101. Sociological Thinking
Do you wonder why people do the things they do?  Why society works as it does?  Ever think the world is “unfair”?  Sociologists study people in the world, looking at patterns, at differences, at inequalities.  Thinking sociologically is like “entering a new and unfamiliar society--one in which things are no longer what they seem.”  It creates “culture shock without geographical displacement.”  This course requires us to look at society with a new perspective, to question our taken-for-granted assumptions, to investigate people's actions, and to explore the organization of society.  It provides a basis for being engaged citizens, thinking about social alternatives, and imagining possibilities for social justice.  Not open to seniors without permission of the instructor. (Social Science)

102. Topics in Sociological Thinking
The course is a version of Sociological Thinking (SOC 101) with a more specific topic focus. See Topics Courses for current topics and descriptions. Credit may be given for either 101 or 102, but not for both. Not open to seniors without permission of the instructor. (Social Science)

246. Gender Diversity
This course will focus on diverse gender identities, bodies, and social presentations. Social practices and pressures of gender will be examined in order to gain insight into the larger contemporary social meanings of gender. We will explore how individuals interpret and present their gender identities, the constraints on such interpretations and presentations, and the larger social implications of gender diversity and gender regulation on cultural ideals. Alternate years. This course may count toward the SOC, SAN, or GSS major. (Social Science)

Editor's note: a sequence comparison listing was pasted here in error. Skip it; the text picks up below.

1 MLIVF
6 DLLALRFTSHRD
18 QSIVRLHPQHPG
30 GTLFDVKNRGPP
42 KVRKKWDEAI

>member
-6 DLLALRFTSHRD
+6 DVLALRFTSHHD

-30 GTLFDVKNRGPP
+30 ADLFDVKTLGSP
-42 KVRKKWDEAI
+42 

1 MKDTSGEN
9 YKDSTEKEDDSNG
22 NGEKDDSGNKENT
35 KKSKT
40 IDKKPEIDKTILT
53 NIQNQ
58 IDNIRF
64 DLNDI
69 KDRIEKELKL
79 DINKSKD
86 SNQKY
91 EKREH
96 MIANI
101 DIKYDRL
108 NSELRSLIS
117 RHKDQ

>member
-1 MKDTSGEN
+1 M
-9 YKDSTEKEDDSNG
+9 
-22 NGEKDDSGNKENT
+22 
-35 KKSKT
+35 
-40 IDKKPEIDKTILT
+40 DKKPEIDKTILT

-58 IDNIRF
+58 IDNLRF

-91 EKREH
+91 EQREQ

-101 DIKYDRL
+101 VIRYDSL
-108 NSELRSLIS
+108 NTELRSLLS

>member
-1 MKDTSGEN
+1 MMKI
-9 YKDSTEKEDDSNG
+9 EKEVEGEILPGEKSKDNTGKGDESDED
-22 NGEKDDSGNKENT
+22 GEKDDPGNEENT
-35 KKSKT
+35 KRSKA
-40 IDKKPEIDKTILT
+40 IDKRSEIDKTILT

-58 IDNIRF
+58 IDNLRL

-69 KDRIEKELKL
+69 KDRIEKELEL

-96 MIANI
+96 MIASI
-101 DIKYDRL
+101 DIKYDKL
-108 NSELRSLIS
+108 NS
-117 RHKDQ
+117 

248. American Indians: Culture, Activism, and Social Justice
American Indians: Culture, Activism, and Social Justice Distinctive aspects of Native American tribes and analysis of the ways in which contemporary tribal cultures are influenced by their unique relationship with the federal government. An analysis of treaty rights, the nature of tribal self-determination, and the goals of current tribal activism. Topics covered include tribal efforts to control reservation development, to protect sacred environments, and to preserve tribal cultures. Prerequisite: SOC 101, SOC 102, or EST 123 or permission of instructor. Alternate years. (Social Science)

255. Media and the Public Mind